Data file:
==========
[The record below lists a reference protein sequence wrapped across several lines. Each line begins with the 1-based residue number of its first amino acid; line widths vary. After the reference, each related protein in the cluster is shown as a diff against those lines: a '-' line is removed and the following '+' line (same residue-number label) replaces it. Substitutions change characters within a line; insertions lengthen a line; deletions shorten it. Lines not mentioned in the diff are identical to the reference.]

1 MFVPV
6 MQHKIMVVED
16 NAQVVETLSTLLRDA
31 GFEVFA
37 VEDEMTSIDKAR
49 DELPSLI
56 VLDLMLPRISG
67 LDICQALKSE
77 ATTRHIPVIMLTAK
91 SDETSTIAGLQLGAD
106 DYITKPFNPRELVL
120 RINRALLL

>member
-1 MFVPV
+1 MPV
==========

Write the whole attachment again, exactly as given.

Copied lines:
[The record below lists a reference protein sequence wrapped across several lines. Each line begins with the 1-based residue number of its first amino acid; line widths vary. After the reference, each related protein in the cluster is shown as a diff against those lines: a '-' line is removed and the following '+' line (same residue-number label) replaces it. Substitutions change characters within a line; insertions lengthen a line; deletions shorten it. Lines not mentioned in the diff are identical to the reference.]

1 MFVPV
6 MQHKIMVVED
16 NAQVVETLSTLLRDA
31 GFEVFA
37 VEDEMTSIDKAR
49 DELPSLI
56 VLDLMLPRISG
67 LDICQALKSE
77 ATTRHIPVIMLTAK
91 SDETSTIAGLQLGAD
106 DYITKPFNPRELVL
120 RINRALLL

>member
-1 MFVPV
+1 MPV